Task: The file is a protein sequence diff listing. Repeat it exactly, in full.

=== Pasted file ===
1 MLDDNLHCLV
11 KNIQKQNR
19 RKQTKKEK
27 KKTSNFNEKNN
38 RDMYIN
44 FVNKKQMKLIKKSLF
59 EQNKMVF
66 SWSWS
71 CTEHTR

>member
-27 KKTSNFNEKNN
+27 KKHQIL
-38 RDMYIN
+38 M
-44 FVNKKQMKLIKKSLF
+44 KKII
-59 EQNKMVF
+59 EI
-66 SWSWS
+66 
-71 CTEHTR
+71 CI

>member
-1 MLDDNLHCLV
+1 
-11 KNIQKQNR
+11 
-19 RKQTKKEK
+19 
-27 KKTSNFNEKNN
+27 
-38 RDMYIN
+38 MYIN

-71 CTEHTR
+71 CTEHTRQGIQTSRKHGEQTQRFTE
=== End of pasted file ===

1 MLDDNLHCLV
11 KNIQKQNR
19 RKQTKKEK
27 KKTSNFNEKNN
38 RDMYIN
44 FVNKKQMKLIKKSLF
59 EQNKMVF
66 SWSWS
71 CTEHTR

>member
-27 KKTSNFNEKNN
+27 KKHQIL
-38 RDMYIN
+38 M
-44 FVNKKQMKLIKKSLF
+44 KKII
-59 EQNKMVF
+59 EI
-66 SWSWS
+66 
-71 CTEHTR
+71 CI

>member
-1 MLDDNLHCLV
+1 
-11 KNIQKQNR
+11 
-19 RKQTKKEK
+19 
-27 KKTSNFNEKNN
+27 
-38 RDMYIN
+38 MYIN

-71 CTEHTR
+71 CTEHTRQGIQTSRKHGEQTQRFTE